November 1, 2007
Gang Member Is Convicted Under Terror Law
By TIMOTHY WILLIAMS
In the weeks after Sept. 11, 2001, 36 states enacted laws that would guarantee harsher sentences in terrorism cases. Gov. George E. Pataki signed New York’s law within six days of the attack. Like the others, it was aimed at international terrorism organizations like Al Qaeda.
But yesterday, in State Supreme Court in the Bronx, jurors for the first time found a defendant guilty under New York’s statute, and he did not fit the stereotype of a terrorist. The defendant, Edgar Morales, is a 25-year-old recreational soccer player and gang member who fatally shot a 10-year-old girl and wounded a second man outside a christening party in 2002
Mr. Morales, a baby-faced construction worker, was a member of the St. James Boys
, a gang described in the trial as being formed by Mexican immigrants to protect themselves from being assaulted and robbed by other gangs in the west Bronx.
Robert T. Johnson, the Bronx district attorney, was criticized by some lawmakers when he used the statute against Mr. Morales two years ago; some said it was not the law’s intended use.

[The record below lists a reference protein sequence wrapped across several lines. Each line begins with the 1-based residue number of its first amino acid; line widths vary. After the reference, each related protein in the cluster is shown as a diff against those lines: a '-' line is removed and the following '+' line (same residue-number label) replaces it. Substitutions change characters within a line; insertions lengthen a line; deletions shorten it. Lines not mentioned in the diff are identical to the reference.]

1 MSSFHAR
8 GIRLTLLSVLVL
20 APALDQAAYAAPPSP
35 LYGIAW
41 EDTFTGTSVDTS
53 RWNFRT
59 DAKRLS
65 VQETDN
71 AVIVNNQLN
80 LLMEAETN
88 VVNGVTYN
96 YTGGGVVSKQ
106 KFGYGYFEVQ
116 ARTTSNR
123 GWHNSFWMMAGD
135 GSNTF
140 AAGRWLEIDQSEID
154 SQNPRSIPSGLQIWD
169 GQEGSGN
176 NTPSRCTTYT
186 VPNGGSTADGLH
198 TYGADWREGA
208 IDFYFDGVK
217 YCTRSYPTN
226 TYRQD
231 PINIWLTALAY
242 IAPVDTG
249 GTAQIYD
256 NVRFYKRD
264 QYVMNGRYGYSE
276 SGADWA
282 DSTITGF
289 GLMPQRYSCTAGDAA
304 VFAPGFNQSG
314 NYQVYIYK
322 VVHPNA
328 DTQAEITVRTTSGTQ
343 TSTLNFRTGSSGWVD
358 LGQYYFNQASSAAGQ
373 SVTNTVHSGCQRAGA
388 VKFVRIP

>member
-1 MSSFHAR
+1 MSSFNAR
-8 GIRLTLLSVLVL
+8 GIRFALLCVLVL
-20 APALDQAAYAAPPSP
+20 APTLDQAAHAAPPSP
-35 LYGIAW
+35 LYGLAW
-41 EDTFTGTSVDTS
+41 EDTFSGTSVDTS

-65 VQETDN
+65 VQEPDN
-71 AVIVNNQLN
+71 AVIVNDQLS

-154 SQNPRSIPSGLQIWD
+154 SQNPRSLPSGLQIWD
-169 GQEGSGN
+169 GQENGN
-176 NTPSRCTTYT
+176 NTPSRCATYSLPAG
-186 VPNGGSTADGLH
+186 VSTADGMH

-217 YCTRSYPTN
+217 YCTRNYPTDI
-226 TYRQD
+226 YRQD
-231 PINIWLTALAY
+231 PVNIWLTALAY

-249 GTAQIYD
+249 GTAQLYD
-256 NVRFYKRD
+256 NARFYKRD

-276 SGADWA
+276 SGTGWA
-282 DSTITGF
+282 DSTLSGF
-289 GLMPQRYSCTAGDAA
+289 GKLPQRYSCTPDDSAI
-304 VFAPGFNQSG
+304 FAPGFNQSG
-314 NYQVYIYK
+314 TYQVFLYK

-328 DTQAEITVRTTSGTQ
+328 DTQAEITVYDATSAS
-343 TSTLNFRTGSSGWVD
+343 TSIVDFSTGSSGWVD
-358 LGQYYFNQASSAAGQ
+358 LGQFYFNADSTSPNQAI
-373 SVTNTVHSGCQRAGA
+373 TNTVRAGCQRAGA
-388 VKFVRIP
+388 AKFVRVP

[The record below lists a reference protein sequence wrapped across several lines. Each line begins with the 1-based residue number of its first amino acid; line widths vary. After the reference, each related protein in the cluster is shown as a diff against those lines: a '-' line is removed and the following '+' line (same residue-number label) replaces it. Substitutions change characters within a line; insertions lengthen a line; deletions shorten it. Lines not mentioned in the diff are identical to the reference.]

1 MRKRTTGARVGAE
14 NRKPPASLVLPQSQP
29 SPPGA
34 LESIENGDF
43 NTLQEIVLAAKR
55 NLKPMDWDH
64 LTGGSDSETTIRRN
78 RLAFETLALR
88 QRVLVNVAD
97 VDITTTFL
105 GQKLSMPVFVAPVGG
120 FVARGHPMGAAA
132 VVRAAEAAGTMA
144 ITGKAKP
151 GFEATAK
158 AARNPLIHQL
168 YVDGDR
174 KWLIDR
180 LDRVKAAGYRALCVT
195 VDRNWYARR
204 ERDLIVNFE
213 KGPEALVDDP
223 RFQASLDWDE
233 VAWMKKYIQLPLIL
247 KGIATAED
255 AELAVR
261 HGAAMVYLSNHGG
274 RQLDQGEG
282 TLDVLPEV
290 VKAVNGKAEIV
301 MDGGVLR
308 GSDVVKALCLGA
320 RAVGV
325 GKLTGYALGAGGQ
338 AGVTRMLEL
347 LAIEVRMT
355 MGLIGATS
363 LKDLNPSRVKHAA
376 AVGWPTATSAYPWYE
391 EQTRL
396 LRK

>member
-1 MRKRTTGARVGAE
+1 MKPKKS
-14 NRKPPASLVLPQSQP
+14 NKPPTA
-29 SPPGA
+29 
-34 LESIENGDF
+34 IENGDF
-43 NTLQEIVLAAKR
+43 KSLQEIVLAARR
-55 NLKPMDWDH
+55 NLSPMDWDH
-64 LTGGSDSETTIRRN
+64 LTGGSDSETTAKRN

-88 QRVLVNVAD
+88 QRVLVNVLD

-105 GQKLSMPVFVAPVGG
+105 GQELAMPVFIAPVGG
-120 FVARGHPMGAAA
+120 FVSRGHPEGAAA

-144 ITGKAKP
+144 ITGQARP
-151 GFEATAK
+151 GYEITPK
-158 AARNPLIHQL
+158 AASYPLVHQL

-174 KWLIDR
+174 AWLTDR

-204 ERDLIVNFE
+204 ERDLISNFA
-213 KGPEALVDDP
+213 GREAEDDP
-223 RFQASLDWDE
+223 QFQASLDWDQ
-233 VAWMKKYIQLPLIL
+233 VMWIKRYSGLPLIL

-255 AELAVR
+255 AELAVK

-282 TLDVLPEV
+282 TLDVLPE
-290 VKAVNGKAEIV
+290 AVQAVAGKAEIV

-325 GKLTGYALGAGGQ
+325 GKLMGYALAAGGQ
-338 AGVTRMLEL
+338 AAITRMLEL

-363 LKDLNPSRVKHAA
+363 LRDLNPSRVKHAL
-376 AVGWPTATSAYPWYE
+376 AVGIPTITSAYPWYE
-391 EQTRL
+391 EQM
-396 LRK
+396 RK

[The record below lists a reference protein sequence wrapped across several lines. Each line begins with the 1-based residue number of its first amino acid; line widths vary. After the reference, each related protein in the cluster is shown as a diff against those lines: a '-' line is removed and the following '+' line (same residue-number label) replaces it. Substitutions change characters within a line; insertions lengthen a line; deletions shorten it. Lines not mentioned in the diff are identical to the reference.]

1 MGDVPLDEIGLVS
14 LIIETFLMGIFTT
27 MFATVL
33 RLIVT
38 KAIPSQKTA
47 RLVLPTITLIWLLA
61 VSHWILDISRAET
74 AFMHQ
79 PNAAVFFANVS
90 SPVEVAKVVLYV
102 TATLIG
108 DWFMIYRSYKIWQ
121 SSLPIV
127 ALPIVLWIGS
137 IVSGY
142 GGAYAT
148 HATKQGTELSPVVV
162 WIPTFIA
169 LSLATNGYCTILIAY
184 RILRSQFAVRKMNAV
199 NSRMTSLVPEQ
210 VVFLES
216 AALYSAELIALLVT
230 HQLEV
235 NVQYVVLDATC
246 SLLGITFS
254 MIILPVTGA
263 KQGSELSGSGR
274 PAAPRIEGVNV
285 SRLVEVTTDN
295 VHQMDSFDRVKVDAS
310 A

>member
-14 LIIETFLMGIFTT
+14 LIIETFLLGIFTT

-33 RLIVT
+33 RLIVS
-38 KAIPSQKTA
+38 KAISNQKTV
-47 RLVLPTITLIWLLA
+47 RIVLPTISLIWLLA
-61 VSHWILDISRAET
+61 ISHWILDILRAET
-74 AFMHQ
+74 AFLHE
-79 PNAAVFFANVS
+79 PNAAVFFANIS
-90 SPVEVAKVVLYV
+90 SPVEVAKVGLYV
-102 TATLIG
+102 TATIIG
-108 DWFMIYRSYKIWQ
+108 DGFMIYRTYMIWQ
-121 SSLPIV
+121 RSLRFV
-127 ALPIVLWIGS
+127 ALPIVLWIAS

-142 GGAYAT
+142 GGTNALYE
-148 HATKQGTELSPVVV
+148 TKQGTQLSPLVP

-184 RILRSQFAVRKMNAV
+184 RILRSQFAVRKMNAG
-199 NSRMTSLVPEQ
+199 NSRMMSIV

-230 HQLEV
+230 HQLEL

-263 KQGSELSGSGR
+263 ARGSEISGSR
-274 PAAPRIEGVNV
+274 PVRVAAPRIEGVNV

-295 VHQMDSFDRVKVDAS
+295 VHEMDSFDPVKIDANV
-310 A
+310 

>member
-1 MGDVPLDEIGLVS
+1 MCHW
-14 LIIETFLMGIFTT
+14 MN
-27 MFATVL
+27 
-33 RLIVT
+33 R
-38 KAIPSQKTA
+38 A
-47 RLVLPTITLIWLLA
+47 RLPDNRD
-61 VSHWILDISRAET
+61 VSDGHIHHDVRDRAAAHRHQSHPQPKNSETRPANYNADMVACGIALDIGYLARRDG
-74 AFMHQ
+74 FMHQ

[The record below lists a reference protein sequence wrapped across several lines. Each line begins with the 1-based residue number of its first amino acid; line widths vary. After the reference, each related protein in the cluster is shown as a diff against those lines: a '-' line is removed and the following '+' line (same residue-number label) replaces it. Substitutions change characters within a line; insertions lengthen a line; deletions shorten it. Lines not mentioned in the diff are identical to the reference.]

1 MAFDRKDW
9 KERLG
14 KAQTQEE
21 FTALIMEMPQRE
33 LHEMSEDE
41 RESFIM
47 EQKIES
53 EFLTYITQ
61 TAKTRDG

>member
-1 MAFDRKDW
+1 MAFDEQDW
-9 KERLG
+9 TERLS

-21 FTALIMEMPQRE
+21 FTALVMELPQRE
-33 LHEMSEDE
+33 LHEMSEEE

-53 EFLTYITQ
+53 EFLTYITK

But just as racketeering laws aimed at mobsters have since been used in other crimes, Mr. Johnson said, the terrorism charge fit because Mr. Morales and his gang had terrorized Mexicans and Mexican-Americans in the west Bronx for years through violence and intimidation. It also provided for a far more substantial sentence.
The jury deliberated for four days after testimony ended last Thursday, but despite their disagreements on other elements of the case, jurors said yesterday they had concluded very early that Mr. Morales was guilty of terrorism.
“When you fire a gun into a crowd, whether you hit your intended victim or not, you scare people, you make them fearful for their lives, and that’s why, in my opinion, the terrorism charges applied,”
said a juror who identified herself only by her first name, Linnea. Like the other jurors, she did not want to be identified because the case involved gang members and a killing.
Another juror said she had been hesitant about using the terrorism statute against Mr. Morales when prosecutors presented evidence, but once Justice Michael A. Gross told them on the trial’s final day that terrorism was defined as an act meant to “intimidate or coerce a civilian population,” her reluctance dissolved.